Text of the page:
|Park Hyung-ju, chairman of Seoul ICM 2014 Organizing Committee|
The ICM will recognize important accomplishments in the field made over the past four years and serve as a venue for discussions and lectures.
Park Hyung-ju, chairman of the Seoul ICM 2014 Organizing Committee, said Tuesday that he hopes the event will boost the public’s interest in the field.
“People should know that knowing math can help you do many things,” Park said, pointing out that math is even used in criminology and sports. “We hope to let children know math is among the fields that they can pursue in the future.”
Jim Simons, a U.S. mathematician and the founder of Renaissance Technologies, will hold a public lecture open to non-experts and students. Twenty-one keynote speeches and 193 lectures will take place at the event.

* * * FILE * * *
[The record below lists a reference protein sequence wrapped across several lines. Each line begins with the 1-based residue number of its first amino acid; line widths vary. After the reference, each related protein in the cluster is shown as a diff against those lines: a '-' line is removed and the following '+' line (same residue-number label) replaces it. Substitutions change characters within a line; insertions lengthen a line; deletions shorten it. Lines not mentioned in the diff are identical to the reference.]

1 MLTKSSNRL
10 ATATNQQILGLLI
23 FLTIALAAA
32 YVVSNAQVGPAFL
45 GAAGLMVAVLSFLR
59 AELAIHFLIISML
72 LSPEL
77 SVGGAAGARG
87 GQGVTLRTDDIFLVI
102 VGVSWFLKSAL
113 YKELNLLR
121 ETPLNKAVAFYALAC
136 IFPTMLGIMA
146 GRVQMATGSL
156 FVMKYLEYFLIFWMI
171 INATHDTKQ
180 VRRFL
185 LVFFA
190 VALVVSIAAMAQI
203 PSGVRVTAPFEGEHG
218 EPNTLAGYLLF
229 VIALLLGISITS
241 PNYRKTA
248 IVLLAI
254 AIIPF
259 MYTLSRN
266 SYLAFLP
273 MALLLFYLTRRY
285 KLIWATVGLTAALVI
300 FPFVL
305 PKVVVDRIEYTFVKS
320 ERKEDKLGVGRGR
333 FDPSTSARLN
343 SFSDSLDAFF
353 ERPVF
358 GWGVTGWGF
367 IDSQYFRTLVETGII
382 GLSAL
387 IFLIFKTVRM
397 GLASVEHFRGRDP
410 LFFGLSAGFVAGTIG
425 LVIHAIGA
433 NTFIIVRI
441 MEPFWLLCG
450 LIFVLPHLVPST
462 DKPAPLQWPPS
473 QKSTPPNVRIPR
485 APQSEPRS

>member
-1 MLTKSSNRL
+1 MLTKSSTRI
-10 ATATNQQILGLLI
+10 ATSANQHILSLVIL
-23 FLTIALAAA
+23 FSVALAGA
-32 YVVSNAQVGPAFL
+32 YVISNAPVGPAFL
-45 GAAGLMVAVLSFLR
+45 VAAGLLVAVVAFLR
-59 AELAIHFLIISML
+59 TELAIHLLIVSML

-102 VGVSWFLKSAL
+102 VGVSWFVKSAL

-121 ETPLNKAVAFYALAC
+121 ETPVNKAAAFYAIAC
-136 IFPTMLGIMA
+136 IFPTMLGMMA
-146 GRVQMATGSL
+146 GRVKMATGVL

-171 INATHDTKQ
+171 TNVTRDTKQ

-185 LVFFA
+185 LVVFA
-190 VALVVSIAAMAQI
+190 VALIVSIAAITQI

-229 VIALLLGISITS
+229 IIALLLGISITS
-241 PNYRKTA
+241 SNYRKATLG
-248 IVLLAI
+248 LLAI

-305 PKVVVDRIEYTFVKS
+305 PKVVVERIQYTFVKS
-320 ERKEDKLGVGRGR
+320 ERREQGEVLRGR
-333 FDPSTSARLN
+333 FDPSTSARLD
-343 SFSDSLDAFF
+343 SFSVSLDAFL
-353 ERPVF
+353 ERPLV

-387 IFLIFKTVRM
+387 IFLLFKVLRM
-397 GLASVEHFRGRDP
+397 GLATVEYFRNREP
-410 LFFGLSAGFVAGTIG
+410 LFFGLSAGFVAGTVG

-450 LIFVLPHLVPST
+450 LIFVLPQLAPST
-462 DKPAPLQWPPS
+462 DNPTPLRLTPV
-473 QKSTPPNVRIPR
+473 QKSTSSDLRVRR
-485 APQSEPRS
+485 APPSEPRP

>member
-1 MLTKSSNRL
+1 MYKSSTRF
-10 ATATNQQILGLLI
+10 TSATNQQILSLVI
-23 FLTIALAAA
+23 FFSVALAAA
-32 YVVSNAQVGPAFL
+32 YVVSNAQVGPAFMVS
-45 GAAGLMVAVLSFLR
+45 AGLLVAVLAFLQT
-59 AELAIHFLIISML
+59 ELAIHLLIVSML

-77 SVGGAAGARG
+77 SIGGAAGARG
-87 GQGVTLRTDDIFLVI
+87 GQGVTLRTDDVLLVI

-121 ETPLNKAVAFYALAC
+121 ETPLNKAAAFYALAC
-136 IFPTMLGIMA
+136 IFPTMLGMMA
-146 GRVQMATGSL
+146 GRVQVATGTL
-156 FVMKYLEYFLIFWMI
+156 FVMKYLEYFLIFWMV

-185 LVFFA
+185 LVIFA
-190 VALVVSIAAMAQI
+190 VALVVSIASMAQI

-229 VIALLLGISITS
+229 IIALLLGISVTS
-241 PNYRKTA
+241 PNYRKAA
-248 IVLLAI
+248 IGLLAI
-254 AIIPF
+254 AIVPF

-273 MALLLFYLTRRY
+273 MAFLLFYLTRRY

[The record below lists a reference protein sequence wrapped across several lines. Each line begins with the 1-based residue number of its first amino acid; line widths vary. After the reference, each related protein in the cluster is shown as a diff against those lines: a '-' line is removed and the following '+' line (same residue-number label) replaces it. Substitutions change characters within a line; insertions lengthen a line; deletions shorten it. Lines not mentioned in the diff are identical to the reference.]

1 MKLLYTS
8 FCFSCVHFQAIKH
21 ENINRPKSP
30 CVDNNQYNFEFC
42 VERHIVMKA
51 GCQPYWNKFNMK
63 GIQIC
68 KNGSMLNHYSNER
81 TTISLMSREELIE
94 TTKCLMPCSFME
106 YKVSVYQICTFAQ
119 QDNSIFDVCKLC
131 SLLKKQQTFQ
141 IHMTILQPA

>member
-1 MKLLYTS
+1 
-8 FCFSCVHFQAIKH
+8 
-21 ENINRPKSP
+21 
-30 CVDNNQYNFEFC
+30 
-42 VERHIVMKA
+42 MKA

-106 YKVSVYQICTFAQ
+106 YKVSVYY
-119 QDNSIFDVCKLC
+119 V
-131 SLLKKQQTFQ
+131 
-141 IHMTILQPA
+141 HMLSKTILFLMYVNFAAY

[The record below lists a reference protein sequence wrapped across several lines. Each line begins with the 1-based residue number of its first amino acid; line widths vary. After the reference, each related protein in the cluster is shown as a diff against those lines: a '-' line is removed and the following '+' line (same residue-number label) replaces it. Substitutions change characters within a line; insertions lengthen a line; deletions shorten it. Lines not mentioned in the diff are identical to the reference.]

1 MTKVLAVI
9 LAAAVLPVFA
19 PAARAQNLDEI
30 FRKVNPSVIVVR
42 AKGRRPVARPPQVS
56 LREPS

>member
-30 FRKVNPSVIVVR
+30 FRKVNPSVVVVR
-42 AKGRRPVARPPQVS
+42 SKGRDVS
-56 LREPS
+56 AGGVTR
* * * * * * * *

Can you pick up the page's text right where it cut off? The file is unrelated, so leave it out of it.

Some 1,000 mathematicians from developing countries were invited to attend, which organizers say was to convey the message that “late starters” can persevere and succeed.
The event is often dubbed the “Olympics of math,” in a sense that it is held once every four years and awards the Fields Medal, the top honor a mathematician not older than age 40 can receive. The leader of the host country is to deliver the award during the opening ceremony of the nine-day congress.
Of the 52 recipients of the prestigious award, 13 have been from the United States, 12 from France and seven from Britain. No South Korean has received the award yet.
Park said while the chance of a South Korean receiving the award this year is slim, the event will be a stepping stone for its mathematicians.
“Young Korean mathematicians will get a chance to make their debut on the world stage through this event. They’ll also get more chances to conduct co-studies with world-renowned scholars,” he said.
This year will mark the fourth time the ICM is hosted in an Asian country, after Japan, China and India.
By Yoon Min-sik (firstname.lastname@example.org)